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Archive for August 19th, 2010

Later Silbury – Archaeological evaluation of the fields south of Silbury Hill, Wiltshire.

This project aims to evaluate the Roman settlement in the fields south of Silbury Hill, to improve our understanding of a poorly-understood phase of activity around the monument and to provide information to help with its future care within the Stonehenge, Avebury and Associated Sites World Heritage Site.

English Heritage’s Silbury Hill Conservation Project started in 2001, following a series of collapses within the Hill. In 2007, and research and rescue excavation stabilised the Hill and consolidated it for the future.

As part of the Conservation Project, English Heritage’s Geophysical Survey team carried out extensive surveys of the fields around the monument. You can read a summary of their results in Research News (Issue 10: Winter 2008-09, pages 10-13).

In the large field south of the A4 – a Roman road – extensive evidence for archaeological features shows clearly in the magnetometer survey, and ground-penetrating radar has added the details of several large stone buildings to the picture.  We think that this is a Roman roadside settlement or small town. Roman activity around Silbury has been known since the 19thcentury, when wells and middens were excavated. In the 1990s, air photographs and excavation provided new evidence for stone buildings set along a trackway on the slopes of Waden Hill, east of Silbury.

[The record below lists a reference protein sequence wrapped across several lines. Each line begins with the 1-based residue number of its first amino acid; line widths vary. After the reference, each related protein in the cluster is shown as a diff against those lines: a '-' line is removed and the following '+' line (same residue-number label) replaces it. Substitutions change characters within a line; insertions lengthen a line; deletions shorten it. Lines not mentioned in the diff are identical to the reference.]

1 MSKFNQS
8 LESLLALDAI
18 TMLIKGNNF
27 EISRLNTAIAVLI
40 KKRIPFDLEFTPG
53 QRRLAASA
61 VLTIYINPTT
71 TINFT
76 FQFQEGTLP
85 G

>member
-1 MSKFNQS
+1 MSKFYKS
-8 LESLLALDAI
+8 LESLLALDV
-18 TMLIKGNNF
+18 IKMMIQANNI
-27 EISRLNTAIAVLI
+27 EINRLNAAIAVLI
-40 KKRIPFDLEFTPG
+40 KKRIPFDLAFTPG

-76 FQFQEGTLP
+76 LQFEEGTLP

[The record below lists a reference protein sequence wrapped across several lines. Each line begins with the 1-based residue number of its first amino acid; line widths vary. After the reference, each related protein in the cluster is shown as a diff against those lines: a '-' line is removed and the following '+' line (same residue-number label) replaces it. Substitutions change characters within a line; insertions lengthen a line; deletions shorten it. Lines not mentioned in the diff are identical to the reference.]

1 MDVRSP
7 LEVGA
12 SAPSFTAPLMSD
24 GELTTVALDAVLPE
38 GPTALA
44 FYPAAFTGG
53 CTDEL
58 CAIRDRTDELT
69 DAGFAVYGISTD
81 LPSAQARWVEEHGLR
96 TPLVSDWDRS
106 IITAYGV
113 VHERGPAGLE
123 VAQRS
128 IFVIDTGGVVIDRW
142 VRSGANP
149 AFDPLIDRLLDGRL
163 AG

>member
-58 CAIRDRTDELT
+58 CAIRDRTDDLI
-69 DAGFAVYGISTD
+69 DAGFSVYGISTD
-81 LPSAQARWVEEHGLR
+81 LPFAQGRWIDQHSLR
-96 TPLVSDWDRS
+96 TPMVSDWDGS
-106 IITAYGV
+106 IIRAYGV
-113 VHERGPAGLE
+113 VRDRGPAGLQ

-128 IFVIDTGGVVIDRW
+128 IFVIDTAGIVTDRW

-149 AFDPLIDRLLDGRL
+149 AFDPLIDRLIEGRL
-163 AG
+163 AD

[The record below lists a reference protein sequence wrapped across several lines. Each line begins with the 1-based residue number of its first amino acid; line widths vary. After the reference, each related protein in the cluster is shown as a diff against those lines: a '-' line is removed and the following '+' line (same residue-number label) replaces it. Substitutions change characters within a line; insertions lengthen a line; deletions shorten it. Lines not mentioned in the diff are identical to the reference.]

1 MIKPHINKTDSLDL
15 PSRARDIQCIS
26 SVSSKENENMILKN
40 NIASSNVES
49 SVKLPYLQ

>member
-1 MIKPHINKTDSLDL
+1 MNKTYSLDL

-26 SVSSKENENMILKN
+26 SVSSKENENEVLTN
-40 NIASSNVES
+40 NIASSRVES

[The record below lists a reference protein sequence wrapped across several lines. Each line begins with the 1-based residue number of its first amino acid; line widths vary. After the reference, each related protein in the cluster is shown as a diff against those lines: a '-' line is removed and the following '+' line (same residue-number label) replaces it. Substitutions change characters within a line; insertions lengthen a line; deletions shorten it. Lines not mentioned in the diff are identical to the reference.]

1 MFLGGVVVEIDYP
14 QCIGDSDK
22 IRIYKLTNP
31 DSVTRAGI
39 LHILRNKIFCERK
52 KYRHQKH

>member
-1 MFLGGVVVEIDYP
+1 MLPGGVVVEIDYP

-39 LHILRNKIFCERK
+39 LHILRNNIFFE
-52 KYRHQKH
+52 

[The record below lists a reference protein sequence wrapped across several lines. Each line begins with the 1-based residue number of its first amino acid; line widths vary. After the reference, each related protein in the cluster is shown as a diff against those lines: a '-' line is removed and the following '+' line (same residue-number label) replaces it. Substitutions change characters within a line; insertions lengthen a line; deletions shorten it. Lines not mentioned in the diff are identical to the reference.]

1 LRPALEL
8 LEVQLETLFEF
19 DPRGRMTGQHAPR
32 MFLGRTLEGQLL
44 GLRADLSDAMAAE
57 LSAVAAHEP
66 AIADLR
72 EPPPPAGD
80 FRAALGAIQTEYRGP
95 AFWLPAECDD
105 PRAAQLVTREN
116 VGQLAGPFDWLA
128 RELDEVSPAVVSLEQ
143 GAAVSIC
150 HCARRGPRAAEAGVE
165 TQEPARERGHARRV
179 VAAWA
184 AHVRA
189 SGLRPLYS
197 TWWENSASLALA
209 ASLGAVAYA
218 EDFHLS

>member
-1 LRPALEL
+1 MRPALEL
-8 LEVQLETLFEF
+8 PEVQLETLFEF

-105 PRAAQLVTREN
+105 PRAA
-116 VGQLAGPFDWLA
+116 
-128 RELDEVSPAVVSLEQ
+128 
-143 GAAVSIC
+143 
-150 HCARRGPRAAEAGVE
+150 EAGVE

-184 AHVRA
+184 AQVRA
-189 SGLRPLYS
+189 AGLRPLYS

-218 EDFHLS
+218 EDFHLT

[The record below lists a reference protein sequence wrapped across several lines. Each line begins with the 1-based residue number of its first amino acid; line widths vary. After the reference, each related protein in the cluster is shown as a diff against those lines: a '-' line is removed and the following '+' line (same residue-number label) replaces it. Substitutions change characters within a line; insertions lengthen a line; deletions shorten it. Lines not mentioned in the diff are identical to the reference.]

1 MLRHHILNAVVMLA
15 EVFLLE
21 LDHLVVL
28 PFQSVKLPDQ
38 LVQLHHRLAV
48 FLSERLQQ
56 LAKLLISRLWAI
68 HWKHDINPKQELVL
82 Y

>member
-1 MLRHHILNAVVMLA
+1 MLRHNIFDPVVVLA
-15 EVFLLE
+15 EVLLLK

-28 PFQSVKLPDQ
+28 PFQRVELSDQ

Being able to see the layout of an extensive settlement was a new and exciting discovery. It has raised many questions about the area around Silbury Hill and how it was used in the Roman period – and many of these can only be answered by excavation.

So this summer, as part of the new Later Silbury project, archaeologists and archaeological scientists from our Research Department based at Fort Cumberland are excavating some evaluation trenches in the fields south of the Hill.

We aim to: 

  • Understand more about the settlement itself – what activities can we find evidence for? When was it occupied? Is there any evidence for its ritual or religious role?
  • Investigate its relationship to Silbury Hill and surroundings – how did it fit in with the ritual landscape of Silbury Hill and Avebury, more than 2000 years after they were built?
  • Find out more about the past environment and use of the landscape around the hill and in the Winterbourne and Kennet valleys.
  • See how well the archaeological remains survive, and how deeply they are buried – this will help plan the management of the site and its safe preservation.
Silbury Hill

Silbury Hill

Silbury Hill is huge; it is likely to have involved roughly 4 million man-hours of work and 500,000 tonnes of material.

The largest man-made mound in Europe, mysterious Silbury Hill compares in height and volume to the roughly contemporary Egyptian pyramids. Probably completed in around 2400 BC, it apparently contains no burial. Though clearly important in itself, its purpose and significance remain unknown. There is no access to the hill itself.

It is part of the Avebury World Heritage Site.

Stonehenge and Avebury Stone Circle Tour Guide
HisTOURies UK Tours – Bringing History alive

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